“This path-breaking project literally changes the face of Asian American law. For too many centuries, Asian Americans have been the objects, not the subjects, of American law: victims and litigants, not activists, lawyers, or judges,” said Harold Hongju Koh, Sterling professor of international law at Yale Law School and former legal adviser of the U.S. Department of State. “This indispensable report finally provides the facts behind the stereotypes, the deeply felt feelings behind the faces.”

“The Portrait Project provides important and necessary data on the advances and areas for further improvement for Asian Americans in the legal profession,” said Michelle K. Lee, former undersecretary of commerce and director of U.S. Patent and Trade Office. “Much progress has been made, but much work remains ahead. Particularly noteworthy are the differences highlighted by the data along gender lines, which illustrate the challenges faced by Asian Americans in the legal profession are even more pronounced for Asian American women.”

“This first-ever study of its kind is significant not only for its breadth and the insights it provides on the so-called 'bamboo ceiling' in the legal profession, but also because it provides a roadmap for how Asian American attorneys can continue to break through and advance within the profession,” said Ivan K. Fong, senior vice president and general counsel of 3M, and former general counsel of the U.S. Department of Homeland Security.

“This new empirical study is a significant contribution to our understanding of the challenges faced by Asian Americans in the legal profession,” said Ajay K. Mehrotra, director of the American Bar Foundation and professor of law at Northwestern University Pritzker School of Law. “It is only by first identifying the factors that have impeded the long-term leadership success of Asian Americans that we can find potential solutions to this vexing problem.”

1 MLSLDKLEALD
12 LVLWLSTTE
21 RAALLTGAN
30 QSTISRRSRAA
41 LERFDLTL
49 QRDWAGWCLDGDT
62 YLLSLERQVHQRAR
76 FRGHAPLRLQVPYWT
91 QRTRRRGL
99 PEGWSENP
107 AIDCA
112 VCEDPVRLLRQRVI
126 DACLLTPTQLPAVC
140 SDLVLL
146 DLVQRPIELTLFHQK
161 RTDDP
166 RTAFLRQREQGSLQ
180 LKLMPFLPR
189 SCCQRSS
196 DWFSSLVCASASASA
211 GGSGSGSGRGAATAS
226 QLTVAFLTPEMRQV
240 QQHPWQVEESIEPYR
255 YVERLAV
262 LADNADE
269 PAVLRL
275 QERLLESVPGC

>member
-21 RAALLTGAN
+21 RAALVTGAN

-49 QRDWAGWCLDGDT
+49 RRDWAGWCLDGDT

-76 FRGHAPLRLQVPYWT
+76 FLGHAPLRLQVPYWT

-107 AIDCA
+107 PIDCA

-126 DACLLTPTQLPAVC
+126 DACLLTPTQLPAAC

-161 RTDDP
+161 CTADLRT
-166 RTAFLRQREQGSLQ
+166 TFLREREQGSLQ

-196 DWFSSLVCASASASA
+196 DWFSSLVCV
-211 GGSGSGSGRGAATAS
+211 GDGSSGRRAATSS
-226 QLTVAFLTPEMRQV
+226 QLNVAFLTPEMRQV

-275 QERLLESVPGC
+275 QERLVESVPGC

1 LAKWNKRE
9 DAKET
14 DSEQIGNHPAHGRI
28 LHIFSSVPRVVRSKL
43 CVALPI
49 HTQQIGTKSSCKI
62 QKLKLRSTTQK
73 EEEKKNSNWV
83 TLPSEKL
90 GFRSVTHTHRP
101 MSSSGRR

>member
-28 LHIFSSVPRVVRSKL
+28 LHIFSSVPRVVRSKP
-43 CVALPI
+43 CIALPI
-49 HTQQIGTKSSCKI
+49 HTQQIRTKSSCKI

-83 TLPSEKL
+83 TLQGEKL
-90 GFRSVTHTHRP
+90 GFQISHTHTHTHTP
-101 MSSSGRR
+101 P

“The Portrait Project has confirmed the existence of the bamboo ceiling. It also shows that the future success of the Asian American legal community requires more leadership and mentoring,” said Don Liu, executive vice president and chief legal officer of Target Corp. “The study will be tremendously helpful in removing the professional obstacles that exist for Asian American lawyers.”

“The Portrait Project not only points out the flaws of the hiring and promotion system of workplaces toward Asian Americans, but also shows what Asian Americans can do to succeed,” said Bijal Vakil, partner, White & Case. “Change requires both mentoring Asian American lawyers on strategies to effectively navigate the status quo of law firms in a manner as personally authentic as possible and to continue pressuring law firm leaders for inclusive leadership.”

For more information, the media may contact Brett Schuster, NAPABA communications manager, 202-775-9555, bschuster@napaba.org. Questions about the study may be sent to portraitprojectresearch@gmail.com.                                                                             

The National Asian Pacific American Bar Association (NAPABA) is the national association of Asian Pacific American attorneys, judges, law professors, and law students. NAPABA represents the interests of almost 50,000 attorneys and over 80 national, state, and local Asian Pacific American bar associations. Its members include solo practitioners, large firm lawyers, corporate counsel, legal services and non-profit attorneys, and lawyers serving at all levels of government.

To learn more about NAPABA, visit www.napaba.org, like us on Facebook, and follow us on Twitter (@NAPABA).